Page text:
Matthew J. Orwat started his career with UF / IFAS in 2011 and is the Horticulture Extension Agent for Washington County Florida. His goal is to provide educational programming to meet the diverse needs of and provide solutions for homeowners and small farmers with ornamental, turf, fruit and vegetable gardening objectives. Please feel free to contact him with any questions you may have.
http://washington.ifas.ufl.edu/lng/about/

Matthew Orwat

Permanent link to this article: http://franklin.ifas.ufl.edu/newsletters/2015/09/09/this-fall-pause-before-pruning-spring-blooming-shrubs/

Tips For Properly Pruning Muscadines

Tips For Properly Pruning Muscadines

Figure 1.  Mature muscadine grapevine. Credit: Peter C. Andersen, UF/IFAS Extension

Figure 1. Mature muscadine grapevine.
Credit: Peter C. Andersen, UF/IFAS Extension

Last year, I wrote an article for this newsletter about late bearing muscadine cultivars. There are many early, mid, and late bearing cultivars, and a list can be found in the publication: The Muscadine GrapeAugust is the very beginning of the muscadine harvest in the Florida Panhandle, which may last through October. Contrary to popular opinion, however, vine pruning should not follow harvest, and should be delayed until winter.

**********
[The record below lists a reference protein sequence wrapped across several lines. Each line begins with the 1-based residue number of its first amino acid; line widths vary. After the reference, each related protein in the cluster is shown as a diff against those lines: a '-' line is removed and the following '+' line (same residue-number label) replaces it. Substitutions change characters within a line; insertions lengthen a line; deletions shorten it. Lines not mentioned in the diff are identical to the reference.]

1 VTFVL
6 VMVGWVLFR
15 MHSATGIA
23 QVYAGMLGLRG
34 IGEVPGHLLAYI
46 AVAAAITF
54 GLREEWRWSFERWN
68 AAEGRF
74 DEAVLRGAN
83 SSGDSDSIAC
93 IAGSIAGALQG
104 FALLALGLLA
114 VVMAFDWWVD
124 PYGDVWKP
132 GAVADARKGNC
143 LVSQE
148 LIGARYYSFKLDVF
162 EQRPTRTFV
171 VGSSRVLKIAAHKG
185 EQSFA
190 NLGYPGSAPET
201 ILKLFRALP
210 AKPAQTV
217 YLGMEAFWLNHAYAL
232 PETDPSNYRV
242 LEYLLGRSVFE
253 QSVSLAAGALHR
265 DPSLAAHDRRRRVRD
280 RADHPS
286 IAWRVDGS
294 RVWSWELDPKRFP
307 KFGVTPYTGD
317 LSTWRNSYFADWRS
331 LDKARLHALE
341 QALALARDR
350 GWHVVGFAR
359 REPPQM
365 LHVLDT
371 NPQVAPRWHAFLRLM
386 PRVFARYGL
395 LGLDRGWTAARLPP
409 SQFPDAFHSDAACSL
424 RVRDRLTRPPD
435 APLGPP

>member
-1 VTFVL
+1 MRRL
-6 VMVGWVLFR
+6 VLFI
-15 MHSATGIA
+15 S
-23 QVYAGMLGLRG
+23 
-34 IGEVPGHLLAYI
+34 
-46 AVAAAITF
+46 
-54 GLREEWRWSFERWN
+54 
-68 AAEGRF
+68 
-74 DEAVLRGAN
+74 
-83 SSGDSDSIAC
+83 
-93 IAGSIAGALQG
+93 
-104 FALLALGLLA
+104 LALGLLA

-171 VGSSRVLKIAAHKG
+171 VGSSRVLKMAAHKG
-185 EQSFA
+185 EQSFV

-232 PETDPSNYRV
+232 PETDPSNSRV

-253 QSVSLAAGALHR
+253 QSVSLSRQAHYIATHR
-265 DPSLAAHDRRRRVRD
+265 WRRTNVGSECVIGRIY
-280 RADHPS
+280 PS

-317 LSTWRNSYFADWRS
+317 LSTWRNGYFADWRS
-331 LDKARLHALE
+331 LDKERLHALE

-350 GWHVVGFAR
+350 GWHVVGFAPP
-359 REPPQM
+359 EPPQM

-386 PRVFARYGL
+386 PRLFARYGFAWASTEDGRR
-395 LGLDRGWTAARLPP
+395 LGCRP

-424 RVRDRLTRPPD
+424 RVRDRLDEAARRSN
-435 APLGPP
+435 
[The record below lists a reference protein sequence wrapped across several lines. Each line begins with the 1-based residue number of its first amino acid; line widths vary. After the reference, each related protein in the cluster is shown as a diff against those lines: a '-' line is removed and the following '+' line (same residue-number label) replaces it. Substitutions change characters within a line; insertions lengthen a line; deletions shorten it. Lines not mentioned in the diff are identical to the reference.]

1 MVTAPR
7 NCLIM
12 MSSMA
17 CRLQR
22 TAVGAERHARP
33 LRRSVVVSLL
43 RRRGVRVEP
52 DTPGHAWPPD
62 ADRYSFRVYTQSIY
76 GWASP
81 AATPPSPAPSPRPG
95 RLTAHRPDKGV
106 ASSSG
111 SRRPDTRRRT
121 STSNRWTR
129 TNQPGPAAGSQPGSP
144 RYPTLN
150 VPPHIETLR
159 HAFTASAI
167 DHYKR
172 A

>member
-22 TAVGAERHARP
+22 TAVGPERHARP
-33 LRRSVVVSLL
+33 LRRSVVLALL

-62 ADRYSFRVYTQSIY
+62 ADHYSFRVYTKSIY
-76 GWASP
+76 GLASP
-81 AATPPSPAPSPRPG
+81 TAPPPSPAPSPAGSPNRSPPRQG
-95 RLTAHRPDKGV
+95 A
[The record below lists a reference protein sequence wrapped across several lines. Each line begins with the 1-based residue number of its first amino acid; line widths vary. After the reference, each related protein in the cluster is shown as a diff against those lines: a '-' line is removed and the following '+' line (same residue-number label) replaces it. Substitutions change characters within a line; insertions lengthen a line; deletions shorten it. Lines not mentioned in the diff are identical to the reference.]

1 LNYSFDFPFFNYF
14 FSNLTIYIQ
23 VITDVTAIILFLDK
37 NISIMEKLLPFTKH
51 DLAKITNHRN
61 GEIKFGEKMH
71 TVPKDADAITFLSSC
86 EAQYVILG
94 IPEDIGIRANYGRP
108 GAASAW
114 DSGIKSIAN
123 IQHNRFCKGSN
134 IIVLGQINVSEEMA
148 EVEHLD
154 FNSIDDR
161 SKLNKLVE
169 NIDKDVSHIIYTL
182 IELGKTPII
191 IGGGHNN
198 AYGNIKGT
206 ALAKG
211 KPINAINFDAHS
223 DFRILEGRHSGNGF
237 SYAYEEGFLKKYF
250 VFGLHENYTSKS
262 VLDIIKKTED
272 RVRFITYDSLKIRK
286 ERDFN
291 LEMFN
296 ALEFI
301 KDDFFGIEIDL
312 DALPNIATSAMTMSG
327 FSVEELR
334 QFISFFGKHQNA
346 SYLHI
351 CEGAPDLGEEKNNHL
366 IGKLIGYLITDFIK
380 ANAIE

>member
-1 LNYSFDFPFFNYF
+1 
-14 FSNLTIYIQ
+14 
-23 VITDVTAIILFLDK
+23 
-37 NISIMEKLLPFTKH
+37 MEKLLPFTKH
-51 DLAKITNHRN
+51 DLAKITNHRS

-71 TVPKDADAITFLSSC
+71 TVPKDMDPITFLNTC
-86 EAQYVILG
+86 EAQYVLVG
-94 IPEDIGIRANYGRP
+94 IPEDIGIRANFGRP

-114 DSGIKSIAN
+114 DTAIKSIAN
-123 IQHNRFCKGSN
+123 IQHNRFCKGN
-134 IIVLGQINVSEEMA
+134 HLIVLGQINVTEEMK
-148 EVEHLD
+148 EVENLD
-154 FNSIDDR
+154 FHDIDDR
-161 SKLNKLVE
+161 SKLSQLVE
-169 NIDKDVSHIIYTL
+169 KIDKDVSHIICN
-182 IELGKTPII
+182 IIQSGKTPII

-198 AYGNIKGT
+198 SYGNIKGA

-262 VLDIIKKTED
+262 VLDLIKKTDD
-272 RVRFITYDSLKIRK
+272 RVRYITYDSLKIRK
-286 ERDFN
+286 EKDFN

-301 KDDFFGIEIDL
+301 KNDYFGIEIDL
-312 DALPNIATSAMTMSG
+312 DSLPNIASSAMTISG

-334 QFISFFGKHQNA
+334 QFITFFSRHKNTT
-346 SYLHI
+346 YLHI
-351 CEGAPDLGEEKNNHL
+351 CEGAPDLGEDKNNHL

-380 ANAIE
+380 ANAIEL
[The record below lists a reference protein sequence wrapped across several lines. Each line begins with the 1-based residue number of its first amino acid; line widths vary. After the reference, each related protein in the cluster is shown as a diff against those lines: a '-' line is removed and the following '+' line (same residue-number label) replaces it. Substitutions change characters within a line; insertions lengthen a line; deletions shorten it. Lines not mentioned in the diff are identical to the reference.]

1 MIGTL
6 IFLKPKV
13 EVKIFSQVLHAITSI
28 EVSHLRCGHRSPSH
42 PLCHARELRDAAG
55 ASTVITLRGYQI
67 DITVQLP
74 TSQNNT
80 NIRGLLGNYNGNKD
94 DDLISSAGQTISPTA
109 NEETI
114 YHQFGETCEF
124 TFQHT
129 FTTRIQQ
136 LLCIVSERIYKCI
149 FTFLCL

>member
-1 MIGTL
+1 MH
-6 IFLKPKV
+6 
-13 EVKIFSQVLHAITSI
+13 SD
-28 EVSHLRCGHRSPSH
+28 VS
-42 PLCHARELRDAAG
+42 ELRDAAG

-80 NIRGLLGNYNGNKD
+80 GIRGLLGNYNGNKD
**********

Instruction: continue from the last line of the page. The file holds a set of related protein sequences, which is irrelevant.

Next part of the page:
Once harvest concludes, it is usually a grower’s natural inclination to immediately prune their muscadine vines. Pruning after harvest in early fall is not, however,  best for maintaining plant condition and optimizing next year’s yield, especially if there is an early frost. Early frosts can surprise the plant before sugars have been moved to the roots for storage during dormancy. Therefore, waiting to prune in mid-January to mid-March will ensure that the vine has had adequate time to go dormant and acclimate to the winter season.

K.T. Kelly and JH. D. Gray, MREC/ UF / IFS Extension  2003

K.T. Kelly and JH. D. Gray, MREC/ UF/IFAS Extension 2003

Muscadines flower and fruit on shoots from the current, not previous, years growth. These new bearing shoots arise from the leaf axils of the previous years’ growth. Pictured above is the bi-lateral cordon training system. This is the most popular system for muscadine production. Pruning must be performed to maintain this configuration. If vines are too vigorous, it is acceptable to prune lightly throughout the growing season.

Vines must also be trimmed before weeds are sprayed with herbicides to at least 2 feet above the ground. Nonselective systemic herbicides will not harm grapevines with hardened bark, but must not come in contact with green tissue, or it will be translocated to the roots and damage the plant.

Using the bi-lateral cordon system, there are two main branches or “cordons” of the vine. Along each cordon, fruiting spurs should be spaced approximately every six inches. Each fruiting spur should contain 2-4 nodes.